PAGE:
Cows, which belch and fart methane, are a major source of greenhouse gas emissions. Credit: Charlie Litchfield/Associated Press file

This story was originally published by The Huffington Post and is reproduced here as part of the Climate Desk collaboration.

Most discussions about climate change focus on the challenge of reducing carbon dioxide emissions. And rightly so: Such pollution accounts for over two-thirds of the world’s greenhouse gas emissions.

But new research suggests these discussions ignore a disturbing trend of surging methane emissions – and addressing this issue head-on could help dramatically slow the warming of the planet.

According to a pair of papers that appeared Monday in the academic journals Earth System Science Data and Environmental Research Letters, emissions of methane over the past decade are approaching a “worst-case scenario.”

In the last two years especially, methane emissions have been climbing while carbon dioxide emissions have flattened.

While the trend is alarming, it also represents an opportunity, because of the ways in which methane differs from carbon dioxide, explained Rob Jackson, chairman of Stanford University’s Earth System Science Department and a co-author of both of Monday’s papers.

“Carbon dioxide lasts longer in the atmosphere, but methane acts more quickly,” Jackson told The Huffington Post. “So reducing methane is the quickest thing we can do to slow climate change.”

Scientists have yet to fully understand what is causing the recent surge in methane, but they are confident that the increase has more to do with biological sources – namely agriculture – than fossil fuel sources, Jackson said.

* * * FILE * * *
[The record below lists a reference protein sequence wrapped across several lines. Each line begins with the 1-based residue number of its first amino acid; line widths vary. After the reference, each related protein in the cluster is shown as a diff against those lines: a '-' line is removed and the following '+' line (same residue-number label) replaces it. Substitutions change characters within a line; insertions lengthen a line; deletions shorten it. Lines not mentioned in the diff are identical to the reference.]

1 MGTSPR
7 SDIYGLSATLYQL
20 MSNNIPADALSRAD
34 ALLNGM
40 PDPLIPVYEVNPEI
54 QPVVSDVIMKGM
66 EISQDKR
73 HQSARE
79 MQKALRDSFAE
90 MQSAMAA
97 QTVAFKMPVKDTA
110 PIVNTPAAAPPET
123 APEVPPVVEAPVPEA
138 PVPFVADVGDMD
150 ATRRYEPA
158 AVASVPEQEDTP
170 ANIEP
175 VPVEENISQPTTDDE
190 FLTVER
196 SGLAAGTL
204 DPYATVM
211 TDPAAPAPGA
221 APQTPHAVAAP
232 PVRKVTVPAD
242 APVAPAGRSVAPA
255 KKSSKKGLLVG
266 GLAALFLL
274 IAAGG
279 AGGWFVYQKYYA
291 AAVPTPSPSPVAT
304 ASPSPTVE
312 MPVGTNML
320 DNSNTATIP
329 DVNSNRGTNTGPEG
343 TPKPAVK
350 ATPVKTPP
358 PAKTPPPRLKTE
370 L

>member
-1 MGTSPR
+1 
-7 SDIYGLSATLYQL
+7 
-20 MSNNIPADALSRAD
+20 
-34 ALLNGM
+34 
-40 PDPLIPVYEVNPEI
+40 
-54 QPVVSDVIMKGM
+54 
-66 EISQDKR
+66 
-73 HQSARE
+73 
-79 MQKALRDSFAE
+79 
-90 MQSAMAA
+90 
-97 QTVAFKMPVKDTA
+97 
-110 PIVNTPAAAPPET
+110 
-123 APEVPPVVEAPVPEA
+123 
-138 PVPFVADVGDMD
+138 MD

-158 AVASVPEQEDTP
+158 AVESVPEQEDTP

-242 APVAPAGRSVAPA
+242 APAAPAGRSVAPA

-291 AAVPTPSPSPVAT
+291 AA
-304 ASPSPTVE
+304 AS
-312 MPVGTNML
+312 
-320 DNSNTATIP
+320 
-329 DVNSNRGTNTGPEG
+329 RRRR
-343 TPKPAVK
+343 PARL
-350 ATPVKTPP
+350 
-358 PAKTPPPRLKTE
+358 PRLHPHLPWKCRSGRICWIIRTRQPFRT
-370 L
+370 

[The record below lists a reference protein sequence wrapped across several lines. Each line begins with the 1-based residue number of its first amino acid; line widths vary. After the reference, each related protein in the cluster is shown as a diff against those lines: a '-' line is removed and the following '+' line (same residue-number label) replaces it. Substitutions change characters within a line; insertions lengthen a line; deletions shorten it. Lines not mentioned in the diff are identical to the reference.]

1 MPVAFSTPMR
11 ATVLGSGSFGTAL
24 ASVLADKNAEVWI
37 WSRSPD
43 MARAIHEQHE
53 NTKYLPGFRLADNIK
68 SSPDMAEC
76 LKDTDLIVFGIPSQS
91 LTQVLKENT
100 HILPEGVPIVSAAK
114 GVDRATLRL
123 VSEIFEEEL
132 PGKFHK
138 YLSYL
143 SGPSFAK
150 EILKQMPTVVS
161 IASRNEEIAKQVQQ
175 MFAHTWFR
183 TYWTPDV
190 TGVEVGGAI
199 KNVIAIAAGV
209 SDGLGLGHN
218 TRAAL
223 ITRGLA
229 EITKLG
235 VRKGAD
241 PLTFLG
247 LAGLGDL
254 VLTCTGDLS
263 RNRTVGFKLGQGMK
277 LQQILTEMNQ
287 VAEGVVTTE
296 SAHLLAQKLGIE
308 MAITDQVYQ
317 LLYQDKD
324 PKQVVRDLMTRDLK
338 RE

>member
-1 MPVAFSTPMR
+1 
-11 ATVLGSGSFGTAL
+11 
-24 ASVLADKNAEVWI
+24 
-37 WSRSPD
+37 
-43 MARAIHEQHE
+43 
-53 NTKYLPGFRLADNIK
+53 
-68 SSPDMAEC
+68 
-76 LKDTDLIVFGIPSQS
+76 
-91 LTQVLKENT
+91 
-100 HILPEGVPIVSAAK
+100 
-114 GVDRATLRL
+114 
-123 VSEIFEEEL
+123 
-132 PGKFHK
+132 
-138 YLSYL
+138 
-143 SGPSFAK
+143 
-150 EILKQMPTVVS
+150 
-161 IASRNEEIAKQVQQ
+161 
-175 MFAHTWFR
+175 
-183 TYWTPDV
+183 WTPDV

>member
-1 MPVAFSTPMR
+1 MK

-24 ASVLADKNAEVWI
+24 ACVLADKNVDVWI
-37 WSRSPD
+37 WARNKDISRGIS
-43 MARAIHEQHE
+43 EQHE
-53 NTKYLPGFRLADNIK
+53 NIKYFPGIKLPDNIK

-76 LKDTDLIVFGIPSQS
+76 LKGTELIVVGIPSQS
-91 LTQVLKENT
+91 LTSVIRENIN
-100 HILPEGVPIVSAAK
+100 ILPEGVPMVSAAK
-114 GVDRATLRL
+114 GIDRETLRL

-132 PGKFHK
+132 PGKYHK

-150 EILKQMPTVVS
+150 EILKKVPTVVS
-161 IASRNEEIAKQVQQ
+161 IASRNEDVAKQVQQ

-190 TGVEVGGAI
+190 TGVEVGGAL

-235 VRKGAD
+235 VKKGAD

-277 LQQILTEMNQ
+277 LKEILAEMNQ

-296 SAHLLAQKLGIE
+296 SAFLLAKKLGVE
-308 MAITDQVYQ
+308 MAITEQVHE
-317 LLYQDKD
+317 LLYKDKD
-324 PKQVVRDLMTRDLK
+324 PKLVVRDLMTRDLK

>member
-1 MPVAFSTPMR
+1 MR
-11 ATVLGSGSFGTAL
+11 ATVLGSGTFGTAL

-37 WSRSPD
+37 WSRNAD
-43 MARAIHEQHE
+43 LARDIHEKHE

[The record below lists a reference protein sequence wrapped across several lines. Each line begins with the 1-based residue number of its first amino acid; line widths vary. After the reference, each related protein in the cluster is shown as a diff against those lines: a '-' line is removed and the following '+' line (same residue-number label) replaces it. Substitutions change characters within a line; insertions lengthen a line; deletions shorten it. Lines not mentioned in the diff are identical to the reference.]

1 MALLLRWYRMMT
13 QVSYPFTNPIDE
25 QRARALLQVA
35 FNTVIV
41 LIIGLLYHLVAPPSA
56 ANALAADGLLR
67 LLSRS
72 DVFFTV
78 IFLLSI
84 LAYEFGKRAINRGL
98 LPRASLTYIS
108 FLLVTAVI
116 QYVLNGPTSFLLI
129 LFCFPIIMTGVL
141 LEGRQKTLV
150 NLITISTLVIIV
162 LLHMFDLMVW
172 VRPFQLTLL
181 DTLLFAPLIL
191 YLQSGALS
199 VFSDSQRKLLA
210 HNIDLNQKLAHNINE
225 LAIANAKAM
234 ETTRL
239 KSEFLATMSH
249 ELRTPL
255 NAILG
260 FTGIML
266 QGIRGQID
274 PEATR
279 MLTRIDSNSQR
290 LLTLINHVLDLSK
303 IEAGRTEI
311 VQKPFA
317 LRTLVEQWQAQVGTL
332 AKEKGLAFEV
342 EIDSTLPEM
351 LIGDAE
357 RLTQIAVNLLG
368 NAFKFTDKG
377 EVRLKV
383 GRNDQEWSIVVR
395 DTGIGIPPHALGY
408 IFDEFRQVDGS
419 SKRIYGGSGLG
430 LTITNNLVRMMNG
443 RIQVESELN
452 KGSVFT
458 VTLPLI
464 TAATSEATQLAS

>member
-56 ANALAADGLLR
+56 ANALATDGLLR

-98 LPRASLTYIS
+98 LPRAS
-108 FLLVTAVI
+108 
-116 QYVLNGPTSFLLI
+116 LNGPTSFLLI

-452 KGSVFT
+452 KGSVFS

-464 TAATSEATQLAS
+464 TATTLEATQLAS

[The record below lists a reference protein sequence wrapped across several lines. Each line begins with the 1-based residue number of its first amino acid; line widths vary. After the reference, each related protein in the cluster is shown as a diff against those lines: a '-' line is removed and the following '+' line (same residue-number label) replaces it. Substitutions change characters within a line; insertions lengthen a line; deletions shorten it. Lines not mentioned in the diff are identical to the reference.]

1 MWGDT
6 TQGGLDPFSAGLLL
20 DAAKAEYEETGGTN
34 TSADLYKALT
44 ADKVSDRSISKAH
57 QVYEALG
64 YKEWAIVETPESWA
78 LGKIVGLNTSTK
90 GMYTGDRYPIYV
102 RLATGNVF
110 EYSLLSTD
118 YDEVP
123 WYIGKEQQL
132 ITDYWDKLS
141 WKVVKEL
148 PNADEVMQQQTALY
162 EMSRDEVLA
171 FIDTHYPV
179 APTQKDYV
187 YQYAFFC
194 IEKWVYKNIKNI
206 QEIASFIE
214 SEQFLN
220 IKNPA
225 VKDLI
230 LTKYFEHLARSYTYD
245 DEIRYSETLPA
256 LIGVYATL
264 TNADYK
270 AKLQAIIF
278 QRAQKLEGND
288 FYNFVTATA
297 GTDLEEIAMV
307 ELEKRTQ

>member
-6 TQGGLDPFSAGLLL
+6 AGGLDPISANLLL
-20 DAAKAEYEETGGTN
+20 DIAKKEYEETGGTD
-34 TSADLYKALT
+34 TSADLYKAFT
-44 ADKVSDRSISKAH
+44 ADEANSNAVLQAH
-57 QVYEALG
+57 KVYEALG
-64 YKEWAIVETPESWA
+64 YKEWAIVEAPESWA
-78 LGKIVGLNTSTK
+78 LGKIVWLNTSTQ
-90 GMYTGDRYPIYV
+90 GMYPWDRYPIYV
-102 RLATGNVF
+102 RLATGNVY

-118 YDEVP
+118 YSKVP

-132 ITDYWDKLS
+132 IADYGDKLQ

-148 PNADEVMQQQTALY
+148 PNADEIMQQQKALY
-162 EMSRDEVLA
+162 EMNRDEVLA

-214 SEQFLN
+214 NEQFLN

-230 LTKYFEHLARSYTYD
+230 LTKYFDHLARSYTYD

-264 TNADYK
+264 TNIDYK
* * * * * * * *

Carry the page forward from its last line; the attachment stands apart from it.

Agricultural practices yield methane in a number of ways.

Livestock release large amounts of methane into the atmosphere through their digestive processes. These animals’ manure is also a contributing factor, as methane is produced when manure is stored in holding tanks or lagoons. According to the analysis, rice paddies also produce methane when they are flooded.

Reducing these emissions could prove trickier than reducing emissions from fossil fuels, Jackson said, because the sources of the emissions are more widely dispersed among many smaller individual farms throughout the world.

“This is a global issue,” Jackson said. “There’s not any one country globally dominating methane emissions the way the U.S. and China dominate global carbon emissions, for instance.”

Still, the opportunities to cut methane from the atmosphere are numerous.

Strategies outlined in the analysis include promoting diets that are less meat-centric, tweaking livestock feed to make animals’ intestinal processes less methane-intensive and cultivating rice through processes that involve less flooding. Increased use of bio-digesters, which convert methane gas into an alternative energy source, could also have a big impact.

But it’s unclear whether the U.S. will take advantage of these opportunities anytime soon, given President-elect Donald Trump’s selection of Scott Pruitt – like Trump, a climate change denier – as the Environmental Protection Agency administrator, despite the widespread scientific consensus on global warming.

Trump also has promised to “cancel” the nation’s participation in the Paris climate agreement, which aims to reduce greenhouse gas emissions worldwide.

Despite the ominous political signs, Jackson is optimistic in the fight against emissions, particularly because data on the trend are consistently improving, so scientists can understand the phenomenon more thoroughly.

That knowledge is crucial, given the widespread benefits of mitigation, he said.

“When we reduce greenhouse gas emissions,” Jackson said, “we can reduce water use, improve air quality and save lives all at the same time.”

Creative Commons License

Republish our articles for free, online or in print, under a Creative Commons license.